I love John Hart. He’s won two Edgar Awards because his suspense novels are so full of rich, dramatic setting that read like characters in his stories. Lisa Regan is not just my best friend, she’s my idol and mentor. We met as critique partners and quickly became writing soul mates. Her debut, Finding Claire Fletcher, is one of my all-time favorite books. Ever. At the moment, I’m reading Malavita by another friend, Dana Delamar, who I met online via Facebook then in person at a meeting for the Eastside Romance Writers, a local chapter of the Romance Writers of America.
Why Indie publish?
The Mistaken was picked up by Sapphire Star Publishing, but the economy has been tough, and, while they remain in business, they closed to submissions. And since Leverage is the second in the series, it was unlikely any other publisher would want to take it on if they didn’t have the rights to The Mistaken, so I decided to self-publish Leverage. I figured, why not? I was doing all the marketing for my debut myself anyway. What’s one more?
Do you have a favorite/least favorite step in the indie publishing process?
Yes, marketing and promoting. I hate, hate, hate it. I am not into self-promotion at all. I feel unqualified and feel weird tooting my own horn.
What can readers look forward to next?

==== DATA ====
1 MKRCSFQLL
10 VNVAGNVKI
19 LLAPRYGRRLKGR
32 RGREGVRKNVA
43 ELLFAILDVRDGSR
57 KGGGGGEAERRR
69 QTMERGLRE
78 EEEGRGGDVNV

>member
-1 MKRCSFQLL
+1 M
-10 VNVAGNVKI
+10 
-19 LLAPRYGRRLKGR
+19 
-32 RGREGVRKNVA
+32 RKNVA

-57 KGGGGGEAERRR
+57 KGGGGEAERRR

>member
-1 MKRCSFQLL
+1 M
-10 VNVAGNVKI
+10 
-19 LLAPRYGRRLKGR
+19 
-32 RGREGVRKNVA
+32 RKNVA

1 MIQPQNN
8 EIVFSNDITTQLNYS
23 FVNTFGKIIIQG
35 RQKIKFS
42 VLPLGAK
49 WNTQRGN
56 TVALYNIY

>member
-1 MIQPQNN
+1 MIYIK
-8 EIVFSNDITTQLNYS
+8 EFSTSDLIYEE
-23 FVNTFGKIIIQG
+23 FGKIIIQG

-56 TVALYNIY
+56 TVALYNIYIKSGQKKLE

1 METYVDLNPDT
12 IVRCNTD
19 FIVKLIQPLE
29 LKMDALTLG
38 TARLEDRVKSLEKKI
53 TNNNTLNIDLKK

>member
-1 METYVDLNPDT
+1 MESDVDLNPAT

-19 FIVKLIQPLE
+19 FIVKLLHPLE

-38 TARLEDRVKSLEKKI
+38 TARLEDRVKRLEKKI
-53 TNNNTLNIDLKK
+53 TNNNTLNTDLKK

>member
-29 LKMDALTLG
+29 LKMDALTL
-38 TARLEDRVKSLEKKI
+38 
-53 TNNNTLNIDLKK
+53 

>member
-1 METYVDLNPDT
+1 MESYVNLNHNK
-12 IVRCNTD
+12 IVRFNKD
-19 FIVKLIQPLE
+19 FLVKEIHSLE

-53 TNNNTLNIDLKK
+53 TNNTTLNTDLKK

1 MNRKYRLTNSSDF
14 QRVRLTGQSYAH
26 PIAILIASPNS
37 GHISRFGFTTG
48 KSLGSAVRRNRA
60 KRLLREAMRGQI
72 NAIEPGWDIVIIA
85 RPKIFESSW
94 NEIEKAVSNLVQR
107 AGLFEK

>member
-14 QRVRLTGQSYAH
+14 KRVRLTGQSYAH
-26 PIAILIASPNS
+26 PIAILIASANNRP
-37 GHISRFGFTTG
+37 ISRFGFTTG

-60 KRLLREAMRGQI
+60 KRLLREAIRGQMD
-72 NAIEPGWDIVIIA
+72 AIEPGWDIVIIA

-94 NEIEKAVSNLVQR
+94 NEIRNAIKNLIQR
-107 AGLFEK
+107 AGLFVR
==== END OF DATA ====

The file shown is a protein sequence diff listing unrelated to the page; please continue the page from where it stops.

I’m waffling over two very different ideas. One is on the provocative side and deals with an author who pens sexually explicit and somewhat irresponsible BDSM novels. She finds herself the object of a madman’s obsession, a man who thinks the women who write and read these novels actually invite violent sexual encounters. The other is more of straight romance, the story of a woman from the age of sixteen to thirty, and the three men who shape her heart and life—one her first love, the next a man who hurt her, and the last the love of her life. All three lives intersect in one volatile moment of love and hate, of jealousy and rage, of life and everlasting devotion.
1. Cats or dogs?
I love both, but I’ll have to pick dogs over cats. Much more loyal.
2. Are you a homebody or adventurer?
Definitely an adventurer. I like to feel my heart pounding.
3. If you had to be one of your characters from your books–who would you choose? Why?
This might seem weird since he’s a guy, but I’d choose Tyler. He is such a damaged, conflicted soul, but he loves and lives fully.
4. Favorite TV or book character growing up?
I didn’t watch much TV as a kid, so I’d have to say it’s a toss-up between Ponyboy and Sodapop Curtis from SE Hinton’s novels, The Outsiders and That Was Then, This Is Now.
5. Favorite hobby that isn’t reading or writing?
If we’re talking everyday hobby, I’d say cooking and baking. I love to experiment and create new recipes. But if you mean every once in a while, I’d have to say either snow skiing or white water rafting. I love a good adrenaline rush!